Healthcare providers who used a virtual rehabilitation platform to deliver physical therapy following total knee replacement (TKR) surgery saved an average of $2,745 per patient compared to traditional in-office physical therapy sessions, according to results from the VERITAS study.

The randomly controlled “Virtual Exercise Rehabilitation In-Home Therapy: A Research Study” (VERITAS) study was conducted by Reflexion Health in conjunction with the Duke Clinical Research Institute (DCRI). It compared virtual physical therapy delivered via Reflexion Health’s Virtual Exercise Rehabilitation Assistant (VERA) with traditional physical therapy.

“Physical therapy is a critical component of recovery for patients following total joint replacement surgery. As people live longer and these surgeries become more common, it is important to identify solutions that maintain or improve outcomes while decreasing the burden on patients and providers,” says Janet Prvu Bettger, PhD, associate professor with the Duke Department of Orthopedic Surgery and principal investigator of the study, in a media release from Reflexion Health.

“We are pleased with the results of the study, which show that Reflexion Health’s VERA coupled with remote clinician oversight, is a cost-effective paradigm for physical therapy—one that is more convenient for patients while providing clinicians greater insight into the recovery process,” she adds.

The multi-center, randomized controlled trial enrolled 306 adult participants scheduled for TKR surgery at four US sites. Among the consented participants, 287 completed the trial. The treatment group concluded with 143 adults who received Reflexion Health’s VERA both pre- and post-surgery, compared with a control group of 144 adults who received traditional in-home or clinic-based physical therapy at participating sites. Clinical outcomes, health service use, and costs were examined for 3 months after surgery.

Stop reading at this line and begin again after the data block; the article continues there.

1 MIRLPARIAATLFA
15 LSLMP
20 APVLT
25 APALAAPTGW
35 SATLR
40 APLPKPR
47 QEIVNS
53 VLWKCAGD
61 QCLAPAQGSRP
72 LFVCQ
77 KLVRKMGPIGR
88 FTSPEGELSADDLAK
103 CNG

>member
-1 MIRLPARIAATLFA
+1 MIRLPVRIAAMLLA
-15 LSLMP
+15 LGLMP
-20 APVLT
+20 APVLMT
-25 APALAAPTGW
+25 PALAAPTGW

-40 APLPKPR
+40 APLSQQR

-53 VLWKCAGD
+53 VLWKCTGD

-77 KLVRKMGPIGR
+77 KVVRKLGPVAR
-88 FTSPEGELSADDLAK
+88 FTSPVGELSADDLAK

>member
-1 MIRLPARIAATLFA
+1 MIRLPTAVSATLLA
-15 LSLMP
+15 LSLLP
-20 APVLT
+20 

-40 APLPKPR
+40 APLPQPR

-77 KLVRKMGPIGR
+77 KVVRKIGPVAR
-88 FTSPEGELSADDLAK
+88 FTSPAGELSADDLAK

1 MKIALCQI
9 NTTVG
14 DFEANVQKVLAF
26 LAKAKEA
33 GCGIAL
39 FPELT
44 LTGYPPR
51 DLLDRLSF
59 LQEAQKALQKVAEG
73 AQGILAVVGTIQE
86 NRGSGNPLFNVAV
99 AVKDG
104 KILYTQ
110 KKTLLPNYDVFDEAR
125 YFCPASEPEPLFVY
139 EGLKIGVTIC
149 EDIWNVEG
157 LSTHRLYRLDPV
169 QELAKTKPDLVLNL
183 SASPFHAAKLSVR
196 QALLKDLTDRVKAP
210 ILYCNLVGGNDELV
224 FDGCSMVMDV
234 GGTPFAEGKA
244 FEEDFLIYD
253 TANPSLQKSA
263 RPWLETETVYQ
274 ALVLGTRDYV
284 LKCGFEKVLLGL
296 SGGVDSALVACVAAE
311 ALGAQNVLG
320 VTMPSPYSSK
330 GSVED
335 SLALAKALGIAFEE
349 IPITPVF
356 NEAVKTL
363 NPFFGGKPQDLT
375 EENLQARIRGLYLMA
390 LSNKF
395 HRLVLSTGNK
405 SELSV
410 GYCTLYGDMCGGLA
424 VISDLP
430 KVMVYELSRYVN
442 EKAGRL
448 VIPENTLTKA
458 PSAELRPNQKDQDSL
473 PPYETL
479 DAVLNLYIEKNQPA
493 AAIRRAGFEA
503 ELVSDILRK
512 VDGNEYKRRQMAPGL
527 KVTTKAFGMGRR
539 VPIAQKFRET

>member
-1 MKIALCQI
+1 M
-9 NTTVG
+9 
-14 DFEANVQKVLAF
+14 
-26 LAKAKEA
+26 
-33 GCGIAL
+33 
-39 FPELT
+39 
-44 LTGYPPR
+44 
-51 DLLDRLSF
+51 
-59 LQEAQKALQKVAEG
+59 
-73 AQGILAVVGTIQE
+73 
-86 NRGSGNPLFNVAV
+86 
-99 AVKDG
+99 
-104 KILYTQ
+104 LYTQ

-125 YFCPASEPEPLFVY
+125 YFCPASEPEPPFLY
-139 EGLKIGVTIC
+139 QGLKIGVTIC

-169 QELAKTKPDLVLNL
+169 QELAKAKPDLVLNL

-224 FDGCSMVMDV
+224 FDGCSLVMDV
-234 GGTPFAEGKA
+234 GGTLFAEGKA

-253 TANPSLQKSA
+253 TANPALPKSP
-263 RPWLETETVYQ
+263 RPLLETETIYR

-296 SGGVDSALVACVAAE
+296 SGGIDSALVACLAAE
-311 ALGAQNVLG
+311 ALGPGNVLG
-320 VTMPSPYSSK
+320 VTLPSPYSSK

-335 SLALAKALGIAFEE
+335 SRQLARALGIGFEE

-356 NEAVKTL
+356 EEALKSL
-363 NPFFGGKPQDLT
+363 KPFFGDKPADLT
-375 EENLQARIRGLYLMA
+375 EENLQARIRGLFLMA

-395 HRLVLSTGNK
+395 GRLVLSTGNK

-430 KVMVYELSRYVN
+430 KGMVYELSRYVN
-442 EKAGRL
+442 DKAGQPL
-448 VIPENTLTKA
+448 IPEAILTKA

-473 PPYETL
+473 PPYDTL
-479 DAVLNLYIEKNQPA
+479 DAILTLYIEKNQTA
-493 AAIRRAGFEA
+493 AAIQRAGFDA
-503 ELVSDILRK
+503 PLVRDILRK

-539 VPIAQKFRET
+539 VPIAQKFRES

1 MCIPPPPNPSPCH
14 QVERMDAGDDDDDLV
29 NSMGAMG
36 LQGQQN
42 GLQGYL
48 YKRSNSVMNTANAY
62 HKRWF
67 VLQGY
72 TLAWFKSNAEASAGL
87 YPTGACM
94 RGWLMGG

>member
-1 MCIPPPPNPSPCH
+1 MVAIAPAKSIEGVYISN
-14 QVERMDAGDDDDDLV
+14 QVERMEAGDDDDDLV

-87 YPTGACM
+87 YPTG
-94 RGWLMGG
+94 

The study results demonstrated an average cost savings of $2,745 per patient for those who received virtual physical therapy using VERA technology with clinical oversight when compared to usual care with traditional physical therapy. Virtual physical therapy met its secondary effectiveness endpoints of non-inferiority for reducing disability and improving knee function. Compared with usual care, safety endpoints for patients with virtual physical therapy were similar, the release explains.

“VERITAS provides the highest level of evidence that VERA is a more cost-effective, patient-centered alternative to traditional care,” states Joseph Smith, MD, PhD, chief executive officer of Reflexion Health, in the release. “The strength of these results should give providers and payors the proof they need to adopt VERA.”

For more information about the VERA platform and the study, visit Reflexion Health.

[Source(s): Reflexion Health, PR Newswire]